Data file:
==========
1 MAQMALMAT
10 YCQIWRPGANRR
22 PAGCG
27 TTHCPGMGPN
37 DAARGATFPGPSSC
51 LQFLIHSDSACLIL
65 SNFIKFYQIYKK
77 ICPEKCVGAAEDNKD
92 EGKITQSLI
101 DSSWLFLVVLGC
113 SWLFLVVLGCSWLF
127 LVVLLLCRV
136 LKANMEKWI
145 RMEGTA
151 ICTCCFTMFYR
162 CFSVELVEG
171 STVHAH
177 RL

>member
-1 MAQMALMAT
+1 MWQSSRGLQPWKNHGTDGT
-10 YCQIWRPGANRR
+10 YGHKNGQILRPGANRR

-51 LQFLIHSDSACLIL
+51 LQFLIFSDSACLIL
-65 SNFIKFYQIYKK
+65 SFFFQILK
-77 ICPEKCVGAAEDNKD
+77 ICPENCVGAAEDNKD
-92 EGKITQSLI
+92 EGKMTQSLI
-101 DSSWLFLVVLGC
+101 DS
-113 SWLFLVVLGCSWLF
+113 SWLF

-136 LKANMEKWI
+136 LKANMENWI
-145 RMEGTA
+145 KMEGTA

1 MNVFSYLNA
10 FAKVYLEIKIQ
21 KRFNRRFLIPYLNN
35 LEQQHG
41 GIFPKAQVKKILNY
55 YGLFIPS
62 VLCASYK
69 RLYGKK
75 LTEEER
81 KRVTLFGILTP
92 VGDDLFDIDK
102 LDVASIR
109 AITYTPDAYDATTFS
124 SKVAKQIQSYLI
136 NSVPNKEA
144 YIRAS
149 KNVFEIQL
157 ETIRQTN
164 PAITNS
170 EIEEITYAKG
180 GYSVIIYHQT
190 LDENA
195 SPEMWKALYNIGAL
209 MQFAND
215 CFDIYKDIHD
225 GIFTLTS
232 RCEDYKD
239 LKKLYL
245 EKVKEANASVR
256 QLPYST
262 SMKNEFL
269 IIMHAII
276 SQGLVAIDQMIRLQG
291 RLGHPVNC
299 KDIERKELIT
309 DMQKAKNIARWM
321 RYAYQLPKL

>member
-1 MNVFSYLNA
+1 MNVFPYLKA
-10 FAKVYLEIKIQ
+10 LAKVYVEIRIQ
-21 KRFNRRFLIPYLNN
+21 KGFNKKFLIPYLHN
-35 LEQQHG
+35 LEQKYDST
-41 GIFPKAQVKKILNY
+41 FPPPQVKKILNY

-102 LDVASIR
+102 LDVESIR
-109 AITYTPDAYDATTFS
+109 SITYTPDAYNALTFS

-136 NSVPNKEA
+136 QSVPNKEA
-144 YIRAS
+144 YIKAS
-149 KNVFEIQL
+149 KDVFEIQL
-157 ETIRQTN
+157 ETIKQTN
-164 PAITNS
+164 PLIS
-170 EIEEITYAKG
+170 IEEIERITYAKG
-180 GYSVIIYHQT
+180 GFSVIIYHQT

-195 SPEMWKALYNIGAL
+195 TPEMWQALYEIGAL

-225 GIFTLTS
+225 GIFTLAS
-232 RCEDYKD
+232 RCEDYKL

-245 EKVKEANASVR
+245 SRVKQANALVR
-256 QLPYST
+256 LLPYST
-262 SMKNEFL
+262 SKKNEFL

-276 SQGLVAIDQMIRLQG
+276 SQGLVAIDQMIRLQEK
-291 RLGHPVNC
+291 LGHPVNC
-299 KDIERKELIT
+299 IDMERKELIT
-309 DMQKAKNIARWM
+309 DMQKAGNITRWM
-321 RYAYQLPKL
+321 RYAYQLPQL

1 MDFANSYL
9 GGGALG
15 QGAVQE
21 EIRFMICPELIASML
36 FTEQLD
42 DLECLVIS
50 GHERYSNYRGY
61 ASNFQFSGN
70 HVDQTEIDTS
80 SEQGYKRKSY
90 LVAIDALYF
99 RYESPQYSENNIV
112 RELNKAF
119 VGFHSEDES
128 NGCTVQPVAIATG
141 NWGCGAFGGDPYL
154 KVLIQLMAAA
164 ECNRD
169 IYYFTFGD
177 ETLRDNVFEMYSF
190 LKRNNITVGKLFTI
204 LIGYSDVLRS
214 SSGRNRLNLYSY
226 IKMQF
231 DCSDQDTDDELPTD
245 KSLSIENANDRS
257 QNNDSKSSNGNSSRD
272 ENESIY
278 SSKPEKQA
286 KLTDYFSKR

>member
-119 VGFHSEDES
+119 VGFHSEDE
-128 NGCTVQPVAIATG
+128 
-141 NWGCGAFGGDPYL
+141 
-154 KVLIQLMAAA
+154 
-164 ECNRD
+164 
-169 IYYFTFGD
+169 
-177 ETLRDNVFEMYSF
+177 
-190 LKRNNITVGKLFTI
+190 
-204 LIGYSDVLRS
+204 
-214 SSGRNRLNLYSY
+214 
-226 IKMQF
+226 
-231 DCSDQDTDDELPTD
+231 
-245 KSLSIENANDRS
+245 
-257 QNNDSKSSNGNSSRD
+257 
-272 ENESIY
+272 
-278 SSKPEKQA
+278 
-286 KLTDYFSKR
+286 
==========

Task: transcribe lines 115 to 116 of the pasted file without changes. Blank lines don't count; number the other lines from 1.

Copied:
+256 LLPYST
-262 SMKNEFL